In individuals undergoing intensive blood pressure (BP) treatment, greater reductions in mean blood pressure were linked with an increased risk of kidney function decline. The findings will be presented at ASN Kidney Week 2017 October 31-November 5 at the Ernest N. Morial Convention Center in New Orleans, LA. They will also appear in an upcoming issue of the Clinical Journal of the American Society of Nephrology (CJASN).
The SPRINT trial found that in people with high cardiovascular risk, more intensive BP control (systolic BP <120 mm Hg) reduced the risk of early death; however, intensive treatment was linked with reduced kidney function.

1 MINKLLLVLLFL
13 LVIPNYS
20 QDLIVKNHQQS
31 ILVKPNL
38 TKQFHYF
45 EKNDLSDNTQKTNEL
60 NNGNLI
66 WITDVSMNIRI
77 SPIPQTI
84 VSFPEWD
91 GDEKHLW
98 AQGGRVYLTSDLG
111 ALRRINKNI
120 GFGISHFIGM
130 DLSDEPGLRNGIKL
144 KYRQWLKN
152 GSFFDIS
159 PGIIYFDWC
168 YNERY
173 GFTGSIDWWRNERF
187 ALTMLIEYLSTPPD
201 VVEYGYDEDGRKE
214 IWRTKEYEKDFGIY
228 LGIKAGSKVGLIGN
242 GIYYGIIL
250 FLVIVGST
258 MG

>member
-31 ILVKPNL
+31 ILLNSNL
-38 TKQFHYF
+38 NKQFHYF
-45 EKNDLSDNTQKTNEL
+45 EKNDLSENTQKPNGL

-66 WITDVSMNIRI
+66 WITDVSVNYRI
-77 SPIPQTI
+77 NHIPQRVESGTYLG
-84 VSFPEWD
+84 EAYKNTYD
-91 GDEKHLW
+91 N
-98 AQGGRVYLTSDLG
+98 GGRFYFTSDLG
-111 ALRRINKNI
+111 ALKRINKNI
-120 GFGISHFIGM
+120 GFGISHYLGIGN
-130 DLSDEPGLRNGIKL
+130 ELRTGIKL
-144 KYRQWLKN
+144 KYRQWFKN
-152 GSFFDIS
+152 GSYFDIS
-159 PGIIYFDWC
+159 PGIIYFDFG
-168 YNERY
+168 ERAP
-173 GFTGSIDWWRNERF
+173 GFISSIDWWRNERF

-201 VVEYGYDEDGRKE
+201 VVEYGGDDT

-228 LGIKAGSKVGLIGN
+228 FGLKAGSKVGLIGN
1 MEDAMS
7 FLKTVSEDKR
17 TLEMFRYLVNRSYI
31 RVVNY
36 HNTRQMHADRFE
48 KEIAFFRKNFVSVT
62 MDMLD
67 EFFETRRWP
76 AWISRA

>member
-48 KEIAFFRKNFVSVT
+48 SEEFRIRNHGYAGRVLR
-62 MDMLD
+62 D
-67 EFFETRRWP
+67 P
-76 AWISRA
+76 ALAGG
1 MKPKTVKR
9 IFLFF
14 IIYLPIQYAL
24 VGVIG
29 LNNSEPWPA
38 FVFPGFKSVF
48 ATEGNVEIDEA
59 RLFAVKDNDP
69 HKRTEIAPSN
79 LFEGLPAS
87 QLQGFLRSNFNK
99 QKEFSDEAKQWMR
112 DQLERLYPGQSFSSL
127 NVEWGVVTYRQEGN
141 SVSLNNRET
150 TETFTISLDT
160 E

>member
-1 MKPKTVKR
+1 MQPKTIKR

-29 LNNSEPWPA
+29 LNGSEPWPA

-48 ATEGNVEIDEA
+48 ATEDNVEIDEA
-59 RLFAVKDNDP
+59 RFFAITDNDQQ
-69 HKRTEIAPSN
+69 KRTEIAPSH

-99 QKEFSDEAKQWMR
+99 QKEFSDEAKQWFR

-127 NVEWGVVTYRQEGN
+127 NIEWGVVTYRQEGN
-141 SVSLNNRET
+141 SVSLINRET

To further examine this effect on the kidneys, Rita Magriço, MD (Hospital Garcia de Orta, in Portugal) and her colleagues conducted an additional analysis of the study results. They found that the increased risk to the kidneys was related to greater decreases in mean blood pressure. The benefit-risk balance of intensive treatment was less favorable as average BP reduction increased.
"The fact that in our analysis the benefit-risk relationship became less favorable with greater mean blood pressure reductions may be important for patients and physicians as they aim for the lowest cardiovascular risk with the lowest probability of side effects," said Dr. Magriço, "If this association is confirmed by prospective studies, future recommendations for hypertension treatment in this population should consider personalized targets rather than a fixed cut-off for every patient."
Journal information: Clinical Journal of the American Society of Nephrology
Provided by American Society of Nephrology